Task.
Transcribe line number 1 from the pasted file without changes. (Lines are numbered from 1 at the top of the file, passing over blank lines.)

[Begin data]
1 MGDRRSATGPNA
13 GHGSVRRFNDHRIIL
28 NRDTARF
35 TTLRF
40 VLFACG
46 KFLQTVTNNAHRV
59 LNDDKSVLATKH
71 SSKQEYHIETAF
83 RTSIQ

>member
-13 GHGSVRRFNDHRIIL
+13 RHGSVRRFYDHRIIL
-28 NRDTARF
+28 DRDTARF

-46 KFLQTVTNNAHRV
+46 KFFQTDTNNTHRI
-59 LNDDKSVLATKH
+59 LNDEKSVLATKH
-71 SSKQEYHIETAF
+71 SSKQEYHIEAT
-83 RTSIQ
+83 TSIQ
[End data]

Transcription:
1 MGDRRSATGPNA